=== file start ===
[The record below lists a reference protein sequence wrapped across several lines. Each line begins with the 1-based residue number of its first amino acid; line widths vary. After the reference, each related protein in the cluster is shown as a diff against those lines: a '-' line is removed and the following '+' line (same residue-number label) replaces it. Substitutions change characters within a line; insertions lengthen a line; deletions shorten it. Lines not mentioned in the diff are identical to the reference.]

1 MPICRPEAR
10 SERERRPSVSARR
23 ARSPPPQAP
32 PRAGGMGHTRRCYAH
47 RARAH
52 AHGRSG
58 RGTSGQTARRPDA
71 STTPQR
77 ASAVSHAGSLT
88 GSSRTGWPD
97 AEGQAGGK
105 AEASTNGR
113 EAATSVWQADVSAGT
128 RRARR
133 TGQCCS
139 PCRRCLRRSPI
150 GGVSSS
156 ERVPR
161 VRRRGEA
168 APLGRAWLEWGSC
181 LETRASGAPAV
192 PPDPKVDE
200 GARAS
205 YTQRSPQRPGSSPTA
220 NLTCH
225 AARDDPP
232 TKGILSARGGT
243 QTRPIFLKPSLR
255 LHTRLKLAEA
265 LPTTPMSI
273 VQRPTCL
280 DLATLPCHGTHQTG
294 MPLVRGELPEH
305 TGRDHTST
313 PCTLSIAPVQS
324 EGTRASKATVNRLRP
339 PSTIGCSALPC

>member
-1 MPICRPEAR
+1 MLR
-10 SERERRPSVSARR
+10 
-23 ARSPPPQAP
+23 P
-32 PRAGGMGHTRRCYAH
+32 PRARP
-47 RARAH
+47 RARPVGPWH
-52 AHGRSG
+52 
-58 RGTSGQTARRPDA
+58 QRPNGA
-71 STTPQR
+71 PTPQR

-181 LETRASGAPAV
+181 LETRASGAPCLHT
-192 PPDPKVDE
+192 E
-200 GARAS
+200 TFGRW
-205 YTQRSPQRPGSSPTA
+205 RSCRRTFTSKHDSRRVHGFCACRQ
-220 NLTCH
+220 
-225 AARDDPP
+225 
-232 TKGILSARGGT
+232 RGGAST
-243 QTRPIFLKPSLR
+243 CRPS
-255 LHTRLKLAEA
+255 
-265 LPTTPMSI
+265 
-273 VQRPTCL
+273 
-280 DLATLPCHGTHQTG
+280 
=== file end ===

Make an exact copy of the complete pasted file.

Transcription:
[The record below lists a reference protein sequence wrapped across several lines. Each line begins with the 1-based residue number of its first amino acid; line widths vary. After the reference, each related protein in the cluster is shown as a diff against those lines: a '-' line is removed and the following '+' line (same residue-number label) replaces it. Substitutions change characters within a line; insertions lengthen a line; deletions shorten it. Lines not mentioned in the diff are identical to the reference.]

1 MPICRPEAR
10 SERERRPSVSARR
23 ARSPPPQAP
32 PRAGGMGHTRRCYAH
47 RARAH
52 AHGRSG
58 RGTSGQTARRPDA
71 STTPQR
77 ASAVSHAGSLT
88 GSSRTGWPD
97 AEGQAGGK
105 AEASTNGR
113 EAATSVWQADVSAGT
128 RRARR
133 TGQCCS
139 PCRRCLRRSPI
150 GGVSSS
156 ERVPR
161 VRRRGEA
168 APLGRAWLEWGSC
181 LETRASGAPAV
192 PPDPKVDE
200 GARAS
205 YTQRSPQRPGSSPTA
220 NLTCH
225 AARDDPP
232 TKGILSARGGT
243 QTRPIFLKPSLR
255 LHTRLKLAEA
265 LPTTPMSI
273 VQRPTCL
280 DLATLPCHGTHQTG
294 MPLVRGELPEH
305 TGRDHTST
313 PCTLSIAPVQS
324 EGTRASKATVNRLRP
339 PSTIGCSALPC

>member
-1 MPICRPEAR
+1 MLR
-10 SERERRPSVSARR
+10 
-23 ARSPPPQAP
+23 P
-32 PRAGGMGHTRRCYAH
+32 PRARP
-47 RARAH
+47 RARPVGPWH
-52 AHGRSG
+52 
-58 RGTSGQTARRPDA
+58 QRPNGA
-71 STTPQR
+71 PTPQR

-181 LETRASGAPAV
+181 LETRASGAPCLHT
-192 PPDPKVDE
+192 E
-200 GARAS
+200 TFGRW
-205 YTQRSPQRPGSSPTA
+205 RSCRRTFTSKHDSRRVHGFCACRQ
-220 NLTCH
+220 
-225 AARDDPP
+225 
-232 TKGILSARGGT
+232 RGGAST
-243 QTRPIFLKPSLR
+243 CRPS
-255 LHTRLKLAEA
+255 
-265 LPTTPMSI
+265 
-273 VQRPTCL
+273 
-280 DLATLPCHGTHQTG
+280 